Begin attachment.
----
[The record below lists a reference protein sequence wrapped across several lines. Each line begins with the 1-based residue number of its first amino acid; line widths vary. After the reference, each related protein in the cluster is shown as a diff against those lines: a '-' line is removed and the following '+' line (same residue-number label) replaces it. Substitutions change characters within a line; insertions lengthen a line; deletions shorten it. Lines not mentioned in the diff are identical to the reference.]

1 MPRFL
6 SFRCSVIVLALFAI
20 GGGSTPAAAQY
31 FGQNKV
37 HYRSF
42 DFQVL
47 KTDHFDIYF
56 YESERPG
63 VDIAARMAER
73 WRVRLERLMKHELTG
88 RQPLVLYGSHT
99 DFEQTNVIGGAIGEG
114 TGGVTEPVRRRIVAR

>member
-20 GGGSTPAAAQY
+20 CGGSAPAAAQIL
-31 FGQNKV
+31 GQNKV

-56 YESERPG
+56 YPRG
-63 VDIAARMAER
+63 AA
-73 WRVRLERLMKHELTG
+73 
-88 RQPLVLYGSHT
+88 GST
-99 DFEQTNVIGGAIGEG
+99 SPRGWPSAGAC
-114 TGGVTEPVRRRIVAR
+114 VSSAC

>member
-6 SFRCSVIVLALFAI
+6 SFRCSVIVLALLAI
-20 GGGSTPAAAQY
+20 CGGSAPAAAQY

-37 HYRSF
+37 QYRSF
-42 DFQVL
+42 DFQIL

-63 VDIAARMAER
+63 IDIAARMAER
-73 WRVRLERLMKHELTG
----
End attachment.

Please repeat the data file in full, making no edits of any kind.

[The record below lists a reference protein sequence wrapped across several lines. Each line begins with the 1-based residue number of its first amino acid; line widths vary. After the reference, each related protein in the cluster is shown as a diff against those lines: a '-' line is removed and the following '+' line (same residue-number label) replaces it. Substitutions change characters within a line; insertions lengthen a line; deletions shorten it. Lines not mentioned in the diff are identical to the reference.]

1 MPRFL
6 SFRCSVIVLALFAI
20 GGGSTPAAAQY
31 FGQNKV
37 HYRSF
42 DFQVL
47 KTDHFDIYF
56 YESERPG
63 VDIAARMAER
73 WRVRLERLMKHELTG
88 RQPLVLYGSHT
99 DFEQTNVIGGAIGEG
114 TGGVTEPVRRRIVAR

>member
-20 GGGSTPAAAQY
+20 CGGSAPAAAQIL
-31 FGQNKV
+31 GQNKV

-56 YESERPG
+56 YPRG
-63 VDIAARMAER
+63 AA
-73 WRVRLERLMKHELTG
+73 
-88 RQPLVLYGSHT
+88 GST
-99 DFEQTNVIGGAIGEG
+99 SPRGWPSAGAC
-114 TGGVTEPVRRRIVAR
+114 VSSAC

>member
-6 SFRCSVIVLALFAI
+6 SFRCSVIVLALLAI
-20 GGGSTPAAAQY
+20 CGGSAPAAAQY

-37 HYRSF
+37 QYRSF
-42 DFQVL
+42 DFQIL

-63 VDIAARMAER
+63 IDIAARMAER
-73 WRVRLERLMKHELTG